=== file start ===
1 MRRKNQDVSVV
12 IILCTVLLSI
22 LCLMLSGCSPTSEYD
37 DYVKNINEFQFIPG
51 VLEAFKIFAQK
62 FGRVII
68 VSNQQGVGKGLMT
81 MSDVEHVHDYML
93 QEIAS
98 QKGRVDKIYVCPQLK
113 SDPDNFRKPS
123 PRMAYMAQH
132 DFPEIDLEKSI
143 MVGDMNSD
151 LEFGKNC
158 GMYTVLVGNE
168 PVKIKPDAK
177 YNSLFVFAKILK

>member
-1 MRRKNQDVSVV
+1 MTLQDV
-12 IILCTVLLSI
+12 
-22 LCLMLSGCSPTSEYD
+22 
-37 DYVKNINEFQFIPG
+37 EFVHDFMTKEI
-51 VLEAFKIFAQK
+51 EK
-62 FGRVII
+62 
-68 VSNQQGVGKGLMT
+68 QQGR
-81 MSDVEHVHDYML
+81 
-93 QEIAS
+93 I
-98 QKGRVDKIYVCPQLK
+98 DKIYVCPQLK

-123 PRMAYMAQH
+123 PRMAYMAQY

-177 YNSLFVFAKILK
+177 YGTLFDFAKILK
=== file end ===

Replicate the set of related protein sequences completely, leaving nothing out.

1 MRRKNQDVSVV
12 IILCTVLLSI
22 LCLMLSGCSPTSEYD
37 DYVKNINEFQFIPG
51 VLEAFKIFAQK
62 FGRVII
68 VSNQQGVGKGLMT
81 MSDVEHVHDYML
93 QEIAS
98 QKGRVDKIYVCPQLK
113 SDPDNFRKPS
123 PRMAYMAQH
132 DFPEIDLEKSI
143 MVGDMNSD
151 LEFGKNC
158 GMYTVLVGNE
168 PVKIKPDAK
177 YNSLFVFAKILK

>member
-1 MRRKNQDVSVV
+1 MTLQDV
-12 IILCTVLLSI
+12 
-22 LCLMLSGCSPTSEYD
+22 
-37 DYVKNINEFQFIPG
+37 EFVHDFMTKEI
-51 VLEAFKIFAQK
+51 EK
-62 FGRVII
+62 
-68 VSNQQGVGKGLMT
+68 QQGR
-81 MSDVEHVHDYML
+81 
-93 QEIAS
+93 I
-98 QKGRVDKIYVCPQLK
+98 DKIYVCPQLK

-123 PRMAYMAQH
+123 PRMAYMAQY

-177 YNSLFVFAKILK
+177 YGTLFDFAKILK